Use these seven expert-recommended resources for locating your African-American ancestors.
It’s no secret that tracing African-American roots can be a challenge. Before the Civil War, the enslaved were excluded from many public records and mentioned only vaguely in others; enforced illiteracy kept many people from writing their stories; and the forward flow of family memory was disrupted when children were sold away from parents. After the Civil War, some memories were just too painful to pass along. In addition, record-keeping issues persisted: African-Americans were often segregated in records as blatantly as they were on buses and in theaters. Those segregated records aren’t always as easy to access as mainstream ones.
In recent decades, however, researchers have learned ways around some of these obstacles. One important strategy is to learn all you can about your recent generations first. The more you know about these relatives, the more likely you are to recognize your shared ancestors in the record-keeping of the American slavery era. Leading researchers share their seven go-to sources for tracing your post-Civil War African-American ancestry.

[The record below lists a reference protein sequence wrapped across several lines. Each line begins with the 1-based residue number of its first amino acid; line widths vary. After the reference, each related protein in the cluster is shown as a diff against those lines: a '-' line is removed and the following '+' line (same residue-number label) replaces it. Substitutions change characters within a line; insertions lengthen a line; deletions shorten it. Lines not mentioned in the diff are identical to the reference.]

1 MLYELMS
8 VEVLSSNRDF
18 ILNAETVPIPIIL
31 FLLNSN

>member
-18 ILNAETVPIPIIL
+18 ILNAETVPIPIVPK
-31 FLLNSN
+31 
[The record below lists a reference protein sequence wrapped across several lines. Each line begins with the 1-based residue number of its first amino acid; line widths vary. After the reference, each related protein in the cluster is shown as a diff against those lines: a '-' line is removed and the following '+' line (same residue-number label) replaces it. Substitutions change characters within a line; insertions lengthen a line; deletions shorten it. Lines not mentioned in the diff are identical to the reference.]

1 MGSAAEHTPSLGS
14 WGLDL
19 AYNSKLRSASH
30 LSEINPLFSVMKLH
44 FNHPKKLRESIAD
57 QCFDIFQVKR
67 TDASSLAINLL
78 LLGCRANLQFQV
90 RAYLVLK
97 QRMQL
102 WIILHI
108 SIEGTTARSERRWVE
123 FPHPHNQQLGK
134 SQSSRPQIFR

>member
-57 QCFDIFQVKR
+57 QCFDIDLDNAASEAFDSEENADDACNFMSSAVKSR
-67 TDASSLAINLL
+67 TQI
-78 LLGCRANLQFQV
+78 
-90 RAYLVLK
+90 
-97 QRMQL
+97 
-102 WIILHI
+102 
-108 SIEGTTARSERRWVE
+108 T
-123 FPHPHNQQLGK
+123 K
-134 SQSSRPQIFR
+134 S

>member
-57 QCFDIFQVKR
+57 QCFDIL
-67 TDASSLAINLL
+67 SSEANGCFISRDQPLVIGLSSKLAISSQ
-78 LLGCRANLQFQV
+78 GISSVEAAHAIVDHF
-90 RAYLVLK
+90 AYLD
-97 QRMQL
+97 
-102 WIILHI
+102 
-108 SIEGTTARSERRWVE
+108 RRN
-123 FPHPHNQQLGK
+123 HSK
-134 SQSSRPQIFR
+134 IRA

1. Family memory.
“Family memory is always your most important source,” says Tony Burroughs
, professional genealogist and author of Black Roots: A Beginner’s Guide to Tracing the African American Family Tree (Fireside). “If you don’t go to your family first and often, you will have problems all the way down the road.”